Yussef: In my opinion I believe that internally there is always the music of the mind and body that the human listens to. Something like the sounds of digestion, thoughts, and the musical forms of emotional movements. When we breathe in and exhale out, just listen to the rhythm. Sometimes when I’m observing myself, I can feel the music of this rhythm, similar to dance. For example, when you have an insight or a creative idea and you begin to »move« or »dance« toward it mentally, I believe the mind and body are then dancing or making music together. It’s like being in a creative flow. The mind is the conductor, and the body becomes the violin that makes the sound that produces the music that the world will experience. This is internal music. A form of living music that every person makes all the time. One of the most beautiful things in life is to find internal musical harmony with others. When we say a relationship is positive and beautiful, I believe we are really saying that the music in which we are both creating internally is in harmony. When we say a relationship is negative I believe what we are saying is that our internal music is disharmonic. What do you think about this from your perspective?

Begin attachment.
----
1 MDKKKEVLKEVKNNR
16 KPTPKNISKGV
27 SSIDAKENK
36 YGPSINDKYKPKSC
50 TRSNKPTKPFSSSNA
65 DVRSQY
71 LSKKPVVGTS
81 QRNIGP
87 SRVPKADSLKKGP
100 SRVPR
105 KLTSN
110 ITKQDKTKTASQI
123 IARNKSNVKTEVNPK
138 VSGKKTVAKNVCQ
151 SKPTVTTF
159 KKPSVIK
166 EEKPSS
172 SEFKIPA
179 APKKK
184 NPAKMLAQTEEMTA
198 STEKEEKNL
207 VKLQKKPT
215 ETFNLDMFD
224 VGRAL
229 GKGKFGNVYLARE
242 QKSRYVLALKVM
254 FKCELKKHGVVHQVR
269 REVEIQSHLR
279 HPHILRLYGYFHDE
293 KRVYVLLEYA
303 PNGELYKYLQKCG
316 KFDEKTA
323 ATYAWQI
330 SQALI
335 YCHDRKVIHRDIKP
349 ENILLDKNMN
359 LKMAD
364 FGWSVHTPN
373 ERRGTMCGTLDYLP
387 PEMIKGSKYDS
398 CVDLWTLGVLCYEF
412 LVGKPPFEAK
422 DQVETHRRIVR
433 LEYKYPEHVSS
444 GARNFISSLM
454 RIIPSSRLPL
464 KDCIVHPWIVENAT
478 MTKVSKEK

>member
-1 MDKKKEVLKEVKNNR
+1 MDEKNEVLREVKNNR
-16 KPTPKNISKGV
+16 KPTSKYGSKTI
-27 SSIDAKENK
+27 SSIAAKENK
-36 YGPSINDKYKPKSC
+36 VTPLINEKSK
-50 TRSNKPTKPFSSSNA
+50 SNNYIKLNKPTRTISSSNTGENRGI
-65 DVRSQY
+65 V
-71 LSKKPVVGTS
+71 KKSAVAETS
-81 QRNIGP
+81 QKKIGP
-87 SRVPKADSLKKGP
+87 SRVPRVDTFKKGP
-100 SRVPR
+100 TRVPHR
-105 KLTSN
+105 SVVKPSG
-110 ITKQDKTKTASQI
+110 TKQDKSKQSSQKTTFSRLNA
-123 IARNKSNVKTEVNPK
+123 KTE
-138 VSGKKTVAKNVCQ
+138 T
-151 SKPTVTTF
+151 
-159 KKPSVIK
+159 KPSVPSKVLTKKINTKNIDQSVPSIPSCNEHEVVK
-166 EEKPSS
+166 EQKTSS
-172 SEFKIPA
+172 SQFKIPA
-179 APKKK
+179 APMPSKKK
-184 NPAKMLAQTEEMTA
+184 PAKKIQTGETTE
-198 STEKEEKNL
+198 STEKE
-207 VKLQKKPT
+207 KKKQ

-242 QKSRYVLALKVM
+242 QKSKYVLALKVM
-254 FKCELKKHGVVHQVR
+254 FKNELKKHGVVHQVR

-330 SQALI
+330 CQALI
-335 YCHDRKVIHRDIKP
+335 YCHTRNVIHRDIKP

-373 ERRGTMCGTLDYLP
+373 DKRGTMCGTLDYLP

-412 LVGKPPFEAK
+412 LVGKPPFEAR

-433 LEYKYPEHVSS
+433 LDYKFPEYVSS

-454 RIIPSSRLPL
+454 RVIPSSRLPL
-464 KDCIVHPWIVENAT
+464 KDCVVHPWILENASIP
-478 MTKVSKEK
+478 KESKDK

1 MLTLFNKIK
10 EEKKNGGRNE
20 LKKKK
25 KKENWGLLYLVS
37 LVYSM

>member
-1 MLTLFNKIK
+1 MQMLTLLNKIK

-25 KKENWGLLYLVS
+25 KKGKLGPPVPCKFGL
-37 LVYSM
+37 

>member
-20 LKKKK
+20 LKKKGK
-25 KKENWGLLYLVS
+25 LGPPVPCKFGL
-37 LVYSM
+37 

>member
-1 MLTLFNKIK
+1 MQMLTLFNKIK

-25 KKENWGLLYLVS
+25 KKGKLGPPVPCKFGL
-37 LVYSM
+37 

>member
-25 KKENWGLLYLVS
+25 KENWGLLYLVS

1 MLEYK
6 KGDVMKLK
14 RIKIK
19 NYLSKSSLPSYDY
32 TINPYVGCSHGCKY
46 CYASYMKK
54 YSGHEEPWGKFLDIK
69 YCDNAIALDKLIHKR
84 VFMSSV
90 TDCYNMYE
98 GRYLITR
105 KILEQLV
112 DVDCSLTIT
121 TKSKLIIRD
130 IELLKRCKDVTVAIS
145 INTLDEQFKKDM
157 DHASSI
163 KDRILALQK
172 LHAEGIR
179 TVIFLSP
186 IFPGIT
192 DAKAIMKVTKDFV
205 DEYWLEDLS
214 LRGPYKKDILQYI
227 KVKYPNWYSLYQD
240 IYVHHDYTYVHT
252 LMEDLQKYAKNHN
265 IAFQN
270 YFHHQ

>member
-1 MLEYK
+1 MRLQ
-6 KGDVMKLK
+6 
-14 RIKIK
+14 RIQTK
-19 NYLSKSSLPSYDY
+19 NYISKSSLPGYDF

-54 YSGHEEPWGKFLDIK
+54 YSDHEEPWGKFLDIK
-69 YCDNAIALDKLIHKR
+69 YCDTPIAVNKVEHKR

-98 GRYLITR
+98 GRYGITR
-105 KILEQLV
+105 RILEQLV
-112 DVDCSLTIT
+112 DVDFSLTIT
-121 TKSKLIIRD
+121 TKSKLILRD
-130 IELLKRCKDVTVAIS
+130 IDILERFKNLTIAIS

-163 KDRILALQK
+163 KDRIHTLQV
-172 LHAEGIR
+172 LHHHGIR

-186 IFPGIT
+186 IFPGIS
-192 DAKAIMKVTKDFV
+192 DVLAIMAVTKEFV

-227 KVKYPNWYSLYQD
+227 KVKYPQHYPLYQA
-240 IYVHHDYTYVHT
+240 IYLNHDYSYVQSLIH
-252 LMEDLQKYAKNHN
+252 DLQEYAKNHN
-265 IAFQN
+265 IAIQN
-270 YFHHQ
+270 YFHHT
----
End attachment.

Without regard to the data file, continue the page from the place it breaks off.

Sabina: Hmm … I have read a paper about Chinese medicine and acupuncture. It says that every organ has a different sound/frequency. For example, the liver sounds like »Do.« The heart sounds like »Mi.« And they use this in the process of finding the cure. I don’t agree with this 100 percent, but in Korean, we say that the body (human and non-human) is a small universe (소우주). It means, the whole universe is in our body. Our body is like a miniature of our universe. Somehow I agree with this. In a scientific view, an example would be an internet network system similar to a human’s neural network. Indeed, the human body makes sound even if I want it to. Our heart beats all the time, regularly or irregularly; otherwise, it’s death. So I think all life forms have their own movements, and moving things makes sound regardless of its size, how big or small. If I can hear my internal sound deeply and truly, I would be a Buddha who can understand our universe from the other world, to this world, and beyond.